It sounds odd to be talking about the potential for tornadoes in October, but Kevin Deitsch knows better than most how important it is.
"We've had tornadoes in Iowa every month of the year," he said. "In fall, people don't tend to associate it with severe weather."
Deitsch is a meteorologist with the National Weather Service in Des Moines. Like many in his profession, he's paying close attention to the system shaping up for this Saturday.
Storms feed on contrast. Damp, humid air hitting drier air can produce instability in the atmosphere. So can the collision of hot and cold air.
This weekend is more of the former, with a strong low pressure system coming up from the southwest. Deitsch said the storm will "pull up quite a bit of moisture." The difference between the wetter, warmer aid and the drier, cooler air could produce severe thunderstorms.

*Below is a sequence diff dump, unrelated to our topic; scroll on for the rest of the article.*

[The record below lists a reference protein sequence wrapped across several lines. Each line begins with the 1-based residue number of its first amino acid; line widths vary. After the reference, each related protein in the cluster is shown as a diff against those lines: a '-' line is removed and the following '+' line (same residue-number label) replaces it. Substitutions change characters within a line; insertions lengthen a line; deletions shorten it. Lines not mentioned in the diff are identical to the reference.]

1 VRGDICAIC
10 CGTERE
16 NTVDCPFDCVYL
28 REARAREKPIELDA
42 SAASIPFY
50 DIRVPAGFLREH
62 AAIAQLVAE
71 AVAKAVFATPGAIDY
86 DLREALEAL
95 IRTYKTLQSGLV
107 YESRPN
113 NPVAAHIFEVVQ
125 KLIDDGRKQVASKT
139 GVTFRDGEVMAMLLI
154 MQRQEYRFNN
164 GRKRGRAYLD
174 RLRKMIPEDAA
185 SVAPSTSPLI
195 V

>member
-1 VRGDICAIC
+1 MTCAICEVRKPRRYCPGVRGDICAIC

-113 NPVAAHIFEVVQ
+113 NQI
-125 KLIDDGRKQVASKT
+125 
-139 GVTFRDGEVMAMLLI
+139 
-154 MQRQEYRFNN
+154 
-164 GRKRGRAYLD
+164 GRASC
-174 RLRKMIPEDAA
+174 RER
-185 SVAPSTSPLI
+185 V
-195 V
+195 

Severe weather can cover everything from strong winds, like those that toppled Chief Wapello from the Wapello County Courthouse this summer, to large hail and tornadoes. All three are a real threat this weekend, Deitsch said.
The Iowa Storm Chasing Network includes meteorologists and storm chasers who operate a website and stream live video of severe weather in Iowa. The site echoes Deitsch's warning:
"At this time it appears a handful of tornado producing storms may develop, later turning into an evening damaging wind event with an additional isolated tornado possible."
The obvious question is where the most intense storms will strike. That can't be said yet. "It's just too soon," said Deitsch.
So the standard advice for severe weather is what experts are urging people to review. Stay aware of the weather situation and know if storms are moving toward you. If you have a weather radio, make sure it's where you can hear it. And be prepared to take action if a warning is issued for your area.
Dangerous storms aren't common in October. But they have happened before and, unfortunately, it looks like they may happen again this weekend.